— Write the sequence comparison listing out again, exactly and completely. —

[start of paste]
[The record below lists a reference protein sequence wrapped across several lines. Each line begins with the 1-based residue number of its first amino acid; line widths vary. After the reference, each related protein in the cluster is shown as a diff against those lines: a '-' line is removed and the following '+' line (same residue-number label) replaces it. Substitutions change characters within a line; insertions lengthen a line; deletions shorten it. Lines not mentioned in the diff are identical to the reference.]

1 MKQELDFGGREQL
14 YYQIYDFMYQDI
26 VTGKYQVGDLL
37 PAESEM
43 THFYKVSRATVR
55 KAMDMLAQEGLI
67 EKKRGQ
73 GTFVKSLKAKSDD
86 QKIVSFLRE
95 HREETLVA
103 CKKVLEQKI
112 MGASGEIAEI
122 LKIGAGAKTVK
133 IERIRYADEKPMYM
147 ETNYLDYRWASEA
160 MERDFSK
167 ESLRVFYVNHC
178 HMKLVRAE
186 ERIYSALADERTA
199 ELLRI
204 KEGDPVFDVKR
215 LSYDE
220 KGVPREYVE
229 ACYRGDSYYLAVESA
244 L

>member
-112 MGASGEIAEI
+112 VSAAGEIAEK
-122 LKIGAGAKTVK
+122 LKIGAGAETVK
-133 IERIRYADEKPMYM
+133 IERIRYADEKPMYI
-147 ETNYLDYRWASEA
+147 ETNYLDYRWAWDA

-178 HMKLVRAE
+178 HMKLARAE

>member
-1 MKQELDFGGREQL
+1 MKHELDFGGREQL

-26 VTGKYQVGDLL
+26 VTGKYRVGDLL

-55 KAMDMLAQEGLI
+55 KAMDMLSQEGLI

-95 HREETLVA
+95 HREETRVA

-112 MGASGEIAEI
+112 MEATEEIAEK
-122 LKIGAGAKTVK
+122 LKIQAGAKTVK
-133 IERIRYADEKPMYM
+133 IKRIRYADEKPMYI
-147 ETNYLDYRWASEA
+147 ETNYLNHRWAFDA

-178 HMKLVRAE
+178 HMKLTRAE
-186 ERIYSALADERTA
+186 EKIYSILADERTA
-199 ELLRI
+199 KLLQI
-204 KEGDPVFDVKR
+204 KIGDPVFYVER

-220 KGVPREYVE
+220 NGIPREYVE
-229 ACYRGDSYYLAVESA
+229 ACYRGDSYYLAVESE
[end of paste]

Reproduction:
[The record below lists a reference protein sequence wrapped across several lines. Each line begins with the 1-based residue number of its first amino acid; line widths vary. After the reference, each related protein in the cluster is shown as a diff against those lines: a '-' line is removed and the following '+' line (same residue-number label) replaces it. Substitutions change characters within a line; insertions lengthen a line; deletions shorten it. Lines not mentioned in the diff are identical to the reference.]

1 MKQELDFGGREQL
14 YYQIYDFMYQDI
26 VTGKYQVGDLL
37 PAESEM
43 THFYKVSRATVR
55 KAMDMLAQEGLI
67 EKKRGQ
73 GTFVKSLKAKSDD
86 QKIVSFLRE
95 HREETLVA
103 CKKVLEQKI
112 MGASGEIAEI
122 LKIGAGAKTVK
133 IERIRYADEKPMYM
147 ETNYLDYRWASEA
160 MERDFSK
167 ESLRVFYVNHC
178 HMKLVRAE
186 ERIYSALADERTA
199 ELLRI
204 KEGDPVFDVKR
215 LSYDE
220 KGVPREYVE
229 ACYRGDSYYLAVESA
244 L

>member
-112 MGASGEIAEI
+112 VSAAGEIAEK
-122 LKIGAGAKTVK
+122 LKIGAGAETVK
-133 IERIRYADEKPMYM
+133 IERIRYADEKPMYI
-147 ETNYLDYRWASEA
+147 ETNYLDYRWAWDA

-178 HMKLVRAE
+178 HMKLARAE

>member
-1 MKQELDFGGREQL
+1 MKHELDFGGREQL

-26 VTGKYQVGDLL
+26 VTGKYRVGDLL

-55 KAMDMLAQEGLI
+55 KAMDMLSQEGLI

-95 HREETLVA
+95 HREETRVA

-112 MGASGEIAEI
+112 MEATEEIAEK
-122 LKIGAGAKTVK
+122 LKIQAGAKTVK
-133 IERIRYADEKPMYM
+133 IKRIRYADEKPMYI
-147 ETNYLDYRWASEA
+147 ETNYLNHRWAFDA

-178 HMKLVRAE
+178 HMKLTRAE
-186 ERIYSALADERTA
+186 EKIYSILADERTA
-199 ELLRI
+199 KLLQI
-204 KEGDPVFDVKR
+204 KIGDPVFYVER

-220 KGVPREYVE
+220 NGIPREYVE
-229 ACYRGDSYYLAVESA
+229 ACYRGDSYYLAVESE